Posted by: Debrah Martin | March 23, 2016

Digital Dilemmas for Self-publishing Authors

Female sleuth

Hard on the trail of the best way to self-publish successfully, I’m applying a bit of brain power to my initial questions and am tackling the first one in this blog post:

Q: How can I cover the widest market available to a self-published author?

… Or perhaps to turn this on its head – what could my market comprise?

Once upon a time (there’s a story there …) publishing was all about the print book and getting it into a book shop. How times have changed with the rise of the eBook. The rise of Apple iBooks, followed by the Amazon Kindle Direct programme utilising the Amazon marketplace has probably prompted the majority of the revolution in the publishing industry where this is concerned. They heralded the rise of the self-published author via the KDP self-publishing platform and encouraging the popularity of digital books via Kindle, alongside a whole host of other digital reading devices and platforms, even including your phone now! Personally, I still love the feel of a book in my hands, but I’m also 100% in favour of reading any way you can and however you can – which leads me back to distribution.

D2D logoDigital books can be accessed via Amazon Kindle, but also as eBooks via Nook, Kobo, iTunes and a whole host of other online platforms. It’s a big world of digital reading out there, and a growing network of options to choose from. Some advantages and tricks of the trade I’m aware of in utilising the various platforms for best effect when self-publishing include these:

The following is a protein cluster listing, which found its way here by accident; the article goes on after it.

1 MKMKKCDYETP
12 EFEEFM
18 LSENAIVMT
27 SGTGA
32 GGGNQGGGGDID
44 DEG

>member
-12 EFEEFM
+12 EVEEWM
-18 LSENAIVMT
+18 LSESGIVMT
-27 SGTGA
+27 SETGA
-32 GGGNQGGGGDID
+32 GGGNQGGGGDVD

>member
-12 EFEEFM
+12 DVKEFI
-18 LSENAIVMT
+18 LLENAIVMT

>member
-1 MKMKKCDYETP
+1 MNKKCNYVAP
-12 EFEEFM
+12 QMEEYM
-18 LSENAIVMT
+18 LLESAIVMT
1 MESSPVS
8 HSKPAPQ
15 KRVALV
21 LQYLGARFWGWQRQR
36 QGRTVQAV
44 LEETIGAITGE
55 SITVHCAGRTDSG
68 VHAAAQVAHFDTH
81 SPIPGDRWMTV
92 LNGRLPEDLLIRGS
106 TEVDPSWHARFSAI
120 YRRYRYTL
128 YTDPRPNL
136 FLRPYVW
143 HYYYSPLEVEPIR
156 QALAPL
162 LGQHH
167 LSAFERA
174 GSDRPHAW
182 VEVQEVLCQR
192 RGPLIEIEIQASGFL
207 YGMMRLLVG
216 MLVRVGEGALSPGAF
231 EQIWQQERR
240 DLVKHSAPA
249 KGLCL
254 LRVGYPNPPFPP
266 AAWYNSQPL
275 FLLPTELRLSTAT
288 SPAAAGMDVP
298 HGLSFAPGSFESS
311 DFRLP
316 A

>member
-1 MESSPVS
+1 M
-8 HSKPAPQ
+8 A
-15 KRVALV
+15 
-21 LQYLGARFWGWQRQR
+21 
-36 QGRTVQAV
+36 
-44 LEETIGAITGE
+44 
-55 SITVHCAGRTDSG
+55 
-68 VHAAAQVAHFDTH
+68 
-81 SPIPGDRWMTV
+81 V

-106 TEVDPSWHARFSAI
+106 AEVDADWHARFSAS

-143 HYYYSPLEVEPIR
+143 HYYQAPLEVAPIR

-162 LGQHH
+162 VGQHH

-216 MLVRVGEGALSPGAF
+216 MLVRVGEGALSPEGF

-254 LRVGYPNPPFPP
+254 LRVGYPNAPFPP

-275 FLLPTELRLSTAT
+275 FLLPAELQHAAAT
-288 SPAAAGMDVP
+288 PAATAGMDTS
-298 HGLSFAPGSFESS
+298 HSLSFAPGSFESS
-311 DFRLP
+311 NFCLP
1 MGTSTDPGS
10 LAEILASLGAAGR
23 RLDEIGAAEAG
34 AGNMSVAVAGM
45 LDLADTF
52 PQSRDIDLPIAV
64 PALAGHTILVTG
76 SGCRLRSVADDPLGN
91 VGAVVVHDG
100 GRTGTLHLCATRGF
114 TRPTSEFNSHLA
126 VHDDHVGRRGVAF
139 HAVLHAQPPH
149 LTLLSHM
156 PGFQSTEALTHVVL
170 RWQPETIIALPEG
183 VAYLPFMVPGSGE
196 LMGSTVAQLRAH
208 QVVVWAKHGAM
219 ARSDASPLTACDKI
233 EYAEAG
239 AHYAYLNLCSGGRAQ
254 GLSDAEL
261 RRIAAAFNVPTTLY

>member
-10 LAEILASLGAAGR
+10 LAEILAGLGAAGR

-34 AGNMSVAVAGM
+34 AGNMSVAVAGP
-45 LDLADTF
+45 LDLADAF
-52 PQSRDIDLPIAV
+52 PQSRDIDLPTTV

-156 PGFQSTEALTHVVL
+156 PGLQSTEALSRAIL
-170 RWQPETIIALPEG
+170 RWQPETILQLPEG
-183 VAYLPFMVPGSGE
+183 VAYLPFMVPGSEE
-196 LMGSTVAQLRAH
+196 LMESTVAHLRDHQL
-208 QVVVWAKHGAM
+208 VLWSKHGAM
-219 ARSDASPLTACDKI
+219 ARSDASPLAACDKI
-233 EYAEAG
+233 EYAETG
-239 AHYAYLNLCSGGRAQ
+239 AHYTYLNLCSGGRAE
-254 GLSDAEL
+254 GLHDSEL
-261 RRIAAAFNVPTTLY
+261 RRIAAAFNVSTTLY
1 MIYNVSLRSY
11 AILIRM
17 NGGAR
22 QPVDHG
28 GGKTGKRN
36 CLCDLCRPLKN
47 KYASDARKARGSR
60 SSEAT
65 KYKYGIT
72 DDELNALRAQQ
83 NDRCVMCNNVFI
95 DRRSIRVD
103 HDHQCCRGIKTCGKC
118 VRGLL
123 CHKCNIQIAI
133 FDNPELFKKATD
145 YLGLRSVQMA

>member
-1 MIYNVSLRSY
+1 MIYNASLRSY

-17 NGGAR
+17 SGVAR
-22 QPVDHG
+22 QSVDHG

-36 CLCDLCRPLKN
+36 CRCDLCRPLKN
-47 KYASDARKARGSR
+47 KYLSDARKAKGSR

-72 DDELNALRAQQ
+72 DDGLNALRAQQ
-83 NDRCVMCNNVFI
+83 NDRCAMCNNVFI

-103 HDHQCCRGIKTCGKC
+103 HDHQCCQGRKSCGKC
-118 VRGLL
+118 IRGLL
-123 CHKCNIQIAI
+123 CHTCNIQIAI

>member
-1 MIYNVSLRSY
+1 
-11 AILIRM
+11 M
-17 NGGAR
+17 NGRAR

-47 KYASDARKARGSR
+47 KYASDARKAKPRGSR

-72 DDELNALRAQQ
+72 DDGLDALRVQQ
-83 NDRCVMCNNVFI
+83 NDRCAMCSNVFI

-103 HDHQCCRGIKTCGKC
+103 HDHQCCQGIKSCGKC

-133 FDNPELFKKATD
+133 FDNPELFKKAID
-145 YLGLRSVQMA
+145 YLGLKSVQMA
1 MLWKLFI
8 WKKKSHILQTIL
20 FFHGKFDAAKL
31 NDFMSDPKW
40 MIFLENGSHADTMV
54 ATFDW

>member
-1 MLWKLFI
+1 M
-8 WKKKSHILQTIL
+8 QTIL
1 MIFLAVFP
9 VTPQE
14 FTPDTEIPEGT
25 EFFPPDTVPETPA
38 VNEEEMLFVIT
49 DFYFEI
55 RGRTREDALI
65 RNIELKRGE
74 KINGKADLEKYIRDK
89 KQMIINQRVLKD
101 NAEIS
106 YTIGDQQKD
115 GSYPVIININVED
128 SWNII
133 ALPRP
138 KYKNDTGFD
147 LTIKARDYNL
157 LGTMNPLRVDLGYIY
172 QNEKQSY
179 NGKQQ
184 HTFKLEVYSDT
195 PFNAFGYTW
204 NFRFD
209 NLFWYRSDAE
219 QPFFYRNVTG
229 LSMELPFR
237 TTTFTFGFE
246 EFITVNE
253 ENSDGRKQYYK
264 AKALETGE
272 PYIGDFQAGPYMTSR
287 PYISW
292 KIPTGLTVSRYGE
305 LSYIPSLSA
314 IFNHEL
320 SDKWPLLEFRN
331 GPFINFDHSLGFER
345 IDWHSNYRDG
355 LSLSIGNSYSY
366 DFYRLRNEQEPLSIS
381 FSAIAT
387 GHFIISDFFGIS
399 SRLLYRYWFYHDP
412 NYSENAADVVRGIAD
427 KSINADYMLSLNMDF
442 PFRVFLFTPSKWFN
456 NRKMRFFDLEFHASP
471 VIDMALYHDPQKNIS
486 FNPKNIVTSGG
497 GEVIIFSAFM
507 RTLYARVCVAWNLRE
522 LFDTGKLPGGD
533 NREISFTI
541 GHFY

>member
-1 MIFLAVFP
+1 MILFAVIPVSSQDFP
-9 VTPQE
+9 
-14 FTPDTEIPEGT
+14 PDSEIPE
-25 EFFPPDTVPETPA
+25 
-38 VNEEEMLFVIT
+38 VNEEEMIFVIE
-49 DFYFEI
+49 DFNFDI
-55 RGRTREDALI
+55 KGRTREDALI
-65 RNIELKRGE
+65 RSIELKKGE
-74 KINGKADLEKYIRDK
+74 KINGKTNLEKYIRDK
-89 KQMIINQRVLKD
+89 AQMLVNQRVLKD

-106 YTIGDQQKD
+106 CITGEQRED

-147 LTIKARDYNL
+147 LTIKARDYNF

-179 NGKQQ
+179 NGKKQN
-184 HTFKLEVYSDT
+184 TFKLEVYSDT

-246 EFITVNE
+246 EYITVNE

1. Use D2D to put a book out there free – and then ask Amazon to price match if you are intending trying permafree strategy. (Don’t know what permafree strategy is? You need to read WRITE, PUBLISH, PROMOTE   Chapter 21).
  2. Smashwords will allow you to do the same thing but your book files will have to pass the dreaded autovetter, so beware… You can find all kinds of helpful services for authors, including formatting a book to pass the autovetter on Fiverr  – just search on the site (that was one of the little helpful extras I referred to in the first post in this series – Fiverr can be an absolute bonus to the self-publisher).
  3. eBook Partnership http://eBookPartnership.com will distribute for you but let you retain all your royalties – there is an upfront cost though.
  4. Here are some useful reviews of who publishes what and how to check out:

Both contain extremely useful information.

  1. And don’t forget about digital books for library lending – to get into library lending of digital books you’ll need to use something like Overdrive, or maybe even EbooksareForever (see http://jakonrath.blogspot.co.uk/2015/03/ebooks-for-libraries.html) set up by self-publishing phenomenon Joe Konrath. Aggregators and distributors such as OverDrive, Axis 360 and Askews & Holts Library Services  license content from publishers and “sell” directly to libraries. They host the ebooks on their own platform rather than the publisher’s website because copyright law requires a separate licence agreement for eBooks. Libraries then have a license to lend specific eBooks.